It seems like nowadays you can’t do anything without the internet—work, leisure, and even social circles rely on some sort of internet connection—so it makes sense that one of our most asked questions is “Who is the fastest internet provider near me?” This is a straightforward question with a less-than-straightforward answer.
Internet speeds differ based on where you live. Plus, your speed requirements are also affected by how you use the internet. But if you’re like us and you use the internet for just about everything, then these are the top providers to consider.
Fastest Internet Providers
|Provider||Max download speed||Data limit||Details|
|Xfinity||Up to 2,000 Mbps||1 TB||View Plans|
|Verizon Fios||Up to 940 Mbps||N/A||View Plans|
|Optimum||Up to 60 Mbps||None||View Plans|
|Spectrum||Up to 60 Mbps||None||View Plans|
|Time Warner Cable (Spectrum)||Up to 60 Mbps||None||View Plans|
The fastest internet in your area
After finding the five fastest ISPs, we wanted to make it easier to find where they’re available. Even if an ISP operates in your state, the only way to know for sure if you can get service is to check your ZIP code on the ISP’s website.
The internet speeds you need
If you’re not sure what internet speed you want (or need), you can use the recommended minimum download speeds from the FCC.
- Casual web browsing: 1 Mbps
- Streaming video: 4 Mbps
- Video conferencing: 4 Mbps
- Online gaming: 5 Mbps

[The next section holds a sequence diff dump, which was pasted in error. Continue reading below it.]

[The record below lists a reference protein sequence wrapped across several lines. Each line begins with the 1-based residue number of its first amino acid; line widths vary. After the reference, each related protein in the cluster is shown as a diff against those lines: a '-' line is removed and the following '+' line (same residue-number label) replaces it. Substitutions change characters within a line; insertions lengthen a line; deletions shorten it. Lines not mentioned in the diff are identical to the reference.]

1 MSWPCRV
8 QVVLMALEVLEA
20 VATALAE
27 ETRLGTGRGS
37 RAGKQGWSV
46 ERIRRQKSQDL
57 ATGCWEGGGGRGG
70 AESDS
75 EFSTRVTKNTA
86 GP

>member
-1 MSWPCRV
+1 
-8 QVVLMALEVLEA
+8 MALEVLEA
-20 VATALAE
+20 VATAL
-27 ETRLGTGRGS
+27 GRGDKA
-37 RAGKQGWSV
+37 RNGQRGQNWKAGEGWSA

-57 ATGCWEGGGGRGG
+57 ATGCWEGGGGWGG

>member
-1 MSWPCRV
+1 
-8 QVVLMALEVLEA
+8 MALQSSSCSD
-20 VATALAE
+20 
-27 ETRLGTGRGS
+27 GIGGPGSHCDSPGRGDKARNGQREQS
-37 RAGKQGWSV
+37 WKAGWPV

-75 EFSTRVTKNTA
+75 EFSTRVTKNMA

Keep in mind these numbers apply to individual users. For example, if you’re a household of two and you both want to watch streaming video (Netflix, YouTube, Hulu, etc.), you’ll want to double the recommended speed so you can watch your shows and movies simultaneously without interruption.
How we picked the fastest providers
You might take a look at our top five fastest ISPs and think, “Some of these ISPs are not like the others.” We agree, but there’s a method to our madness, we promise.
To start, we looked at which providers advertised the fastest internet speeds—or which ISPs offer the most Mbps. Here’s how our top five stack up for advertised speeds.
- Xfinity: Offers up to 2,000 Mbps
- Verizon Fios: Offers up to 940 Mbps
- Spectrum: Offers up to 100 Mbps
- Viasat: Offers up to 100 Mbps
- Optimum: Offers up to 400 Mbps
You can count Viasat as a unique pick, since satellite internet can’t directly compare to cable and fiber—but sometimes it’s the only option for those who live in the country.
And while Spectrum’s highest advertised speed seems low compared to Xfinity, surprise, surprise—those advertised speeds don’t account for everything. So we turned to the latest FCC report, which compares advertised internet speed to actual internet speed.
Then we narrowed down the data even further and looked at the 80/80 speed metric, which the FCC says measures the “speed that at least 80% of subscribers experience at least 80% of the time over peak periods (7 p.m. to 11 p.m. local time).”1 We think the 80/80 speed metric is a good standard because it covers the majority of users, and it’s measured at a time when you’re most likely at home getting some R&R in online.
That 80/80 metric helped us finalize our top five ISP choices. And because download speed is big pain point, we focused more on download speed than upload speed in our rankings. However, we still made sure each of our top five picks have upload speeds near 100% of what each one promises.
So without further ado, here are the fastest internet service providers of 2018 ordered by highest actual download speeds compared to their advertised speeds.
The fastest internet service providers
Using our criteria, we’ve ranked the following as the fastest ISPs in the United States for 2018:
- Verizon Fios